Buenaventura Durruti Biography, Life, Interesting Facts
Born on July 14, 1896, Buenaventura Durruti was a prominent member of anarchist and anarcho-syndicalist militants. Buenaventura Durruti was a member of the CNT, FAI and several other paramilitary groups that got involved in the Spanish Civil War. Buenaventura Durruti was involved in the Spanish Revolution. All these engagements started when Buenaventura Durruti joined the Union General de Trabajadores as a trainee mechanic in the railway and got involved in their strikes against the government. Since then, his involvement in the activities of the anarchist group and subsequent death made him a hero.
Buenaventura Durruti was born on July 14, 1896, in Leon, Spain to Anastasia Dumange and Santiago Durruti. Santiago, who called himself a libertarian socialist was a railway worker in the yard at Leon. Durruti was the second child of nine by his parents. He abandoned his education at age 14 to be trained in the railway yard in Leon as a mechanic. While there, Buenaventura Durruti became a member of the socialist Union General de Trabajadores (UGT).
In August 1917, Buenaventura Durruti was actively involved in a strike organized by the UGT after the government backtracked from an agreement reached between the union and the employers. As the strike got out of hands, the government employed the services of the Spanish Army to deal with it and this resulted in the 70 death, 500 injured and 2000 of the workers put to jail without trial. As the government pursued other strikers, Durruti fled to France, where he met other exiled anarchists. He worked as a mechanic in Paris from 1917 to early 1920 when he left Spain.
After living in France, he lived at San Sebastian, Basque Country across the border of Spain. Buenaventura Durruti met other local anarchists including Suberviola, Ruiz, Aldabatrecu or Marcelino del Campo to form the anarchist paramilitary group Los Justicieros. The first act of the newly formed group was an unsuccessful assassination attempt on the King Alfonso XIII in San Sebastian during the inauguration of Great Kursaal. The president for a newly formed Confederacion Nacional del Trabajo (CNT), Buenasca was able to convince Buenaventura Durruti to travel to Barcelona where the anarchist and the syndicalist's group members had suffered brutalities and jail term to organize the workers. At Barcelona, Buenaventura Durruti engaged members of the Los Justiciero like Juan Garcia Oliver and Francisco Ascaso among others to form Los Solidarios. In revenge for the death of one of the anarcho-syndicalist activist, Salvador Segui, the group assassinated Cardinal Juan Soldevilla y Romero in 1923.
Buenaventura Durruti and other members of the group initiated numerous attacks on the military barracks in Barcelona and border stations near France in 1923 when Miguel Primo de Rivera seized power in Spain. Once again, these attacks were unsuccessful, and the group suffered some casualties. The defeat forced Durruti and other members like Ascaso and Oliver to leave Spain for Latin America. The three engaged in several offenses including bank robberies in Cuba, Chile, and Argentina. They never had peace in South America as various governments within the region sought for his head. The government of Argentina especially gave them a death sentence.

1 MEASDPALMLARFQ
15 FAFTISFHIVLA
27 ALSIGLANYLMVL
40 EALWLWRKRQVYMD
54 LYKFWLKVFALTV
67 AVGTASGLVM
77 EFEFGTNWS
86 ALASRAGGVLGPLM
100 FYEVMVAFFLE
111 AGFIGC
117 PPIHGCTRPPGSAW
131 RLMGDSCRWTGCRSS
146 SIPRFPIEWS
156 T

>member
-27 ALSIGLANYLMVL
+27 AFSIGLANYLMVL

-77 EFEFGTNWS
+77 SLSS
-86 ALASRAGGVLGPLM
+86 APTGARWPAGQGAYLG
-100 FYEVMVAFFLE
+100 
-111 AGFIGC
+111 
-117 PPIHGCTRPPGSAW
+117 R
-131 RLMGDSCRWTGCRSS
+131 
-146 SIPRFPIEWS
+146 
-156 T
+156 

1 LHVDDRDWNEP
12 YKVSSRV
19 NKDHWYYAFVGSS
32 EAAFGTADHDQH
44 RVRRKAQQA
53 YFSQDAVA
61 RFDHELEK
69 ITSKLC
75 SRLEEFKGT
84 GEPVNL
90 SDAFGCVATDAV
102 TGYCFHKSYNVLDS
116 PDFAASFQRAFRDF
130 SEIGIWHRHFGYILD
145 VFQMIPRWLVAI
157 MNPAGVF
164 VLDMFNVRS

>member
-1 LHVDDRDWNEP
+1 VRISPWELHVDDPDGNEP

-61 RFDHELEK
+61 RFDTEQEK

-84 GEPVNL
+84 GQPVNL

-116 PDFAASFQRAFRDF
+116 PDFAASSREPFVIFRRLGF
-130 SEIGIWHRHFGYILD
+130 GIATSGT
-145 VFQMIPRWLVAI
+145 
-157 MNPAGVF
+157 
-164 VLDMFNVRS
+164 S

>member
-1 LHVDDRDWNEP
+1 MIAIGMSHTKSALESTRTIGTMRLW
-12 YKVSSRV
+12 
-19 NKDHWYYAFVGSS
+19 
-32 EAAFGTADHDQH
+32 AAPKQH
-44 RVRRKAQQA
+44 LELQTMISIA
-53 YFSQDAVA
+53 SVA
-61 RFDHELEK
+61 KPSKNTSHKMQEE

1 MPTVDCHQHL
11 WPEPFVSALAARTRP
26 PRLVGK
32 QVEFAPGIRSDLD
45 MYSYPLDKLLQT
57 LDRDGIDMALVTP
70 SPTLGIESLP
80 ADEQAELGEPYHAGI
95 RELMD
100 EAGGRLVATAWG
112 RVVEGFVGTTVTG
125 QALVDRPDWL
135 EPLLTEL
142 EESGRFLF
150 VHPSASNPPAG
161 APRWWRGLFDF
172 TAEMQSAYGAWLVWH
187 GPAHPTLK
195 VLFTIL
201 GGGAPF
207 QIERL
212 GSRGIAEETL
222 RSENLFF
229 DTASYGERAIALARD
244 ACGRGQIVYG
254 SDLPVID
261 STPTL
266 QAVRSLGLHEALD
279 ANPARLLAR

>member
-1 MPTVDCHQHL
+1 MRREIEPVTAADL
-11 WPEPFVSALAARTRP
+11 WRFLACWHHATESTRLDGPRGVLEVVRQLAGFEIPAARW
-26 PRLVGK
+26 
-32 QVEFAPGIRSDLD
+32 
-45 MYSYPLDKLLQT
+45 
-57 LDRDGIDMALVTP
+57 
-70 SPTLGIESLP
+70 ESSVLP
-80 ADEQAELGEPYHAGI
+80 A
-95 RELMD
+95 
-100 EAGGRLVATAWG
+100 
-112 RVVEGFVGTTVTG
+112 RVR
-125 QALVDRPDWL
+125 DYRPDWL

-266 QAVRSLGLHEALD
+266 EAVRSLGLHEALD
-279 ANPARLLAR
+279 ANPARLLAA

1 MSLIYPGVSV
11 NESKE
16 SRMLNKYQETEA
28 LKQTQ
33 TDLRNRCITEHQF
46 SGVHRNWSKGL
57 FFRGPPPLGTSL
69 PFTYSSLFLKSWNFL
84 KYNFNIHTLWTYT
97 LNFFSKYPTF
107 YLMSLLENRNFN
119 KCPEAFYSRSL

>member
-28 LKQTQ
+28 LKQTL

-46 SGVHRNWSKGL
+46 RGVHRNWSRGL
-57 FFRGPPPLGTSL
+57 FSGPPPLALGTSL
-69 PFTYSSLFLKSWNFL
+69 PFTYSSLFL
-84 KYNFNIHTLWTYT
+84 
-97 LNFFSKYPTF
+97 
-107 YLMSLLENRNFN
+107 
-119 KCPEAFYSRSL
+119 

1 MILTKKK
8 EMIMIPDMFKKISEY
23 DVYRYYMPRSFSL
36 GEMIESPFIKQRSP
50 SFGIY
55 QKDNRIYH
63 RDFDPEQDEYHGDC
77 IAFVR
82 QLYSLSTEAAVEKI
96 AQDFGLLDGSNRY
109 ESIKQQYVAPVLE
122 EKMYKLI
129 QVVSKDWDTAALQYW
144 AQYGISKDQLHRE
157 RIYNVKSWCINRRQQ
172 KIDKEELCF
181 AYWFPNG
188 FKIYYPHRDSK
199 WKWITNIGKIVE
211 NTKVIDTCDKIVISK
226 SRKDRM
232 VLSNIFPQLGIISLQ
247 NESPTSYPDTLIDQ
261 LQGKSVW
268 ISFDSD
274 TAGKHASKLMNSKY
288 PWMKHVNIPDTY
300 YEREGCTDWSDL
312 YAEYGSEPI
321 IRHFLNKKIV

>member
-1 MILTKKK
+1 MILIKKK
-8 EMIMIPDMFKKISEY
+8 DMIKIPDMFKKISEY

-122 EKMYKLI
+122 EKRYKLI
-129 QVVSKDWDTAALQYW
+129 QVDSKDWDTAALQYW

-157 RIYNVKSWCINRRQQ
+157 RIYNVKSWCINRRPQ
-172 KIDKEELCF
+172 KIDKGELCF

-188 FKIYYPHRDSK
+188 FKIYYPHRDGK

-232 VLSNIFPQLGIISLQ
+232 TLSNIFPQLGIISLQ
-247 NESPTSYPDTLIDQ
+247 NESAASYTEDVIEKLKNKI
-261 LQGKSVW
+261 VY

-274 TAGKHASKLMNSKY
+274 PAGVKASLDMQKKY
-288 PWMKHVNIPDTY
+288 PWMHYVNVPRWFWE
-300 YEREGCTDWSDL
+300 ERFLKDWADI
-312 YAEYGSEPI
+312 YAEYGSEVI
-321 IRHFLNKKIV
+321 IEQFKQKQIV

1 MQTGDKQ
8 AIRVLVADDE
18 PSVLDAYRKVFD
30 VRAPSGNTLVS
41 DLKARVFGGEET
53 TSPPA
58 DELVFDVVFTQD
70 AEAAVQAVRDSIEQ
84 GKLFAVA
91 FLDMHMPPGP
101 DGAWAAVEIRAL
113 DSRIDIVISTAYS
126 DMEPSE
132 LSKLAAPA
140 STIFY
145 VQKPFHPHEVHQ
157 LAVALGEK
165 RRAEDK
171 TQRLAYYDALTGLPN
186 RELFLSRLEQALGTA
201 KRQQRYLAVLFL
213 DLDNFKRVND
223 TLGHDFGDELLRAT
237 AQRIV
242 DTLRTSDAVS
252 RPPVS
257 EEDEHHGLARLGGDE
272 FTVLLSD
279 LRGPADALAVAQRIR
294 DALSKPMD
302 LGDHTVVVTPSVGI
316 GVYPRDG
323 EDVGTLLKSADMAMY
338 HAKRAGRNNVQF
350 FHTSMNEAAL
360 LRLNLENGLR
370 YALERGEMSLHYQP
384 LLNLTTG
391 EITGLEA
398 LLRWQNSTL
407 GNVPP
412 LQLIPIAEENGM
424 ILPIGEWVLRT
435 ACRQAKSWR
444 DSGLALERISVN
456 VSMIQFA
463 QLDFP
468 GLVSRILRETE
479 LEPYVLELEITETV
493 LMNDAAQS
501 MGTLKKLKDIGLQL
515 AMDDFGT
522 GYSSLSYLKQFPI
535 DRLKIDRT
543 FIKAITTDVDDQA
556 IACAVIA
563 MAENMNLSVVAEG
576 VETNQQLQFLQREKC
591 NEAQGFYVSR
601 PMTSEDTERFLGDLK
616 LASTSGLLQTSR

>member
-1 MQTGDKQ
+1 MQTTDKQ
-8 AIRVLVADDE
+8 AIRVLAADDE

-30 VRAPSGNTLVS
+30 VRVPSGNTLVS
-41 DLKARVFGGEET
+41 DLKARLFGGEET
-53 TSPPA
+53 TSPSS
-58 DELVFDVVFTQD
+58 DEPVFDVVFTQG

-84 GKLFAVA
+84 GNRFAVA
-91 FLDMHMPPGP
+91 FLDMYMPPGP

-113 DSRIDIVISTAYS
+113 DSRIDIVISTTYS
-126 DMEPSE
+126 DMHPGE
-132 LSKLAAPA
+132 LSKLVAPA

They, however, managed to leave and return to Spain and Barcelona. Upon their return, they became influential group among the of the anarchist militant group Federacion Anarquista Iberica (FAI) and the anarcho-syndicalist trade union Confederacion Nacional del Trabajo (CNT).
In The Civil War
During the Spanish Civil War, Buenaventura Durruti and other members of the FAI and CNT helped to organise armed resistance to the counter the rising military of Francisco Franco. This helped to prevent General Goded from taking control of Barcelona. The group was involved in several battles, but the road ended for Ascaso as he was shot dead during the battle for the Atarazanas Barracks. Durruti was, however, able to raise and lead over 3,000 armed anarchists from Barcelona to battle in Zaragoza.
Buenaventura Durruti died from a gunshot through his chest when he led his militia to Madrid in 1936. There have been different accounts of how the shooting happens. Accounts by his chauffeur, Julio Grave claimed he was shot by militia during a heavy gun battle around the Clinical Hospital in the University City of Madrid. The bullet went straight to his heart. Another account by written in The Spanish Civil War, 1982 by Anthony Beevor states that Durruti was killed by one of his companion’s machine pistol as it went off.
He further stated that the anarchist lied about how the death occurred for morale and propaganda purposes. He died in a makeshift operating theatre in the Ritz Hotel on November 20, 1936, and the cause of death was recorded as pleural haemorrhage.